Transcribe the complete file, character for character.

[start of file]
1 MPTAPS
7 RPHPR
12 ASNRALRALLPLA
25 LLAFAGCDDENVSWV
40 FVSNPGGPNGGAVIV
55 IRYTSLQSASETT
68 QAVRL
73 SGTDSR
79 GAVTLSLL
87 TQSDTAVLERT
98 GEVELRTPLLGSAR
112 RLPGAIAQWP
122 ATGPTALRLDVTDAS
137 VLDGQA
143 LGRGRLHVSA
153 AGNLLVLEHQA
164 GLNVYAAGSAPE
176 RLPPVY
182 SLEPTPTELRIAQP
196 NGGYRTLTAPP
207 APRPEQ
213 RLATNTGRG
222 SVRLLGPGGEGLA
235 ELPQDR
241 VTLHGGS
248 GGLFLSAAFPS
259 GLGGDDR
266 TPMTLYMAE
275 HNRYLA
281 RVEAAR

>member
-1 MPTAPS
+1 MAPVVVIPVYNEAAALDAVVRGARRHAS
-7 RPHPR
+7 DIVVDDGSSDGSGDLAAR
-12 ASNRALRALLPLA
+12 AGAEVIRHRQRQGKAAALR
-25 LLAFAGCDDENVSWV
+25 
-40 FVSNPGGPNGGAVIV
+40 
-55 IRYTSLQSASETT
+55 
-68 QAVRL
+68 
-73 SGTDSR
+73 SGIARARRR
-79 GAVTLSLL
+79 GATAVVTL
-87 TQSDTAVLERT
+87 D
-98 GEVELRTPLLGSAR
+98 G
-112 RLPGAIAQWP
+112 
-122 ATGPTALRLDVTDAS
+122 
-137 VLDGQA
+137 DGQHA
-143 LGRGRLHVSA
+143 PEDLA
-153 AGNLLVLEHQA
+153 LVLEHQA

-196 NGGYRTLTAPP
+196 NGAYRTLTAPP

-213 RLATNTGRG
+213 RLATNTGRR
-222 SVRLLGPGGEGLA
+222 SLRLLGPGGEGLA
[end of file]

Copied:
1 MPTAPS
7 RPHPR
12 ASNRALRALLPLA
25 LLAFAGCDDENVSWV
40 FVSNPGGPNGGAVIV
55 IRYTSLQSASETT
68 QAVRL
73 SGTDSR
79 GAVTLSLL
87 TQSDTAVLERT
98 GEVELRTPLLGSAR
112 RLPGAIAQWP
122 ATGPTALRLDVTDAS
137 VLDGQA
143 LGRGRLHVSA
153 AGNLLVLEHQA
164 GLNVYAAGSAPE
176 RLPPVY
182 SLEPTPTELRIAQP
196 NGGYRTLTAPP
207 APRPEQ
213 RLATNTGRG
222 SVRLLGPGGEGLA
235 ELPQDR
241 VTLHGGS
248 GGLFLSAAFPS
259 GLGGDDR
266 TPMTLYMAE
275 HNRYLA
281 RVEAAR

>member
-1 MPTAPS
+1 MAPVVVIPVYNEAAALDAVVRGARRHAS
-7 RPHPR
+7 DIVVDDGSSDGSGDLAAR
-12 ASNRALRALLPLA
+12 AGAEVIRHRQRQGKAAALR
-25 LLAFAGCDDENVSWV
+25 
-40 FVSNPGGPNGGAVIV
+40 
-55 IRYTSLQSASETT
+55 
-68 QAVRL
+68 
-73 SGTDSR
+73 SGIARARRR
-79 GAVTLSLL
+79 GATAVVTL
-87 TQSDTAVLERT
+87 D
-98 GEVELRTPLLGSAR
+98 G
-112 RLPGAIAQWP
+112 
-122 ATGPTALRLDVTDAS
+122 
-137 VLDGQA
+137 DGQHA
-143 LGRGRLHVSA
+143 PEDLA
-153 AGNLLVLEHQA
+153 LVLEHQA

-196 NGGYRTLTAPP
+196 NGAYRTLTAPP

-213 RLATNTGRG
+213 RLATNTGRR
-222 SVRLLGPGGEGLA
+222 SLRLLGPGGEGLA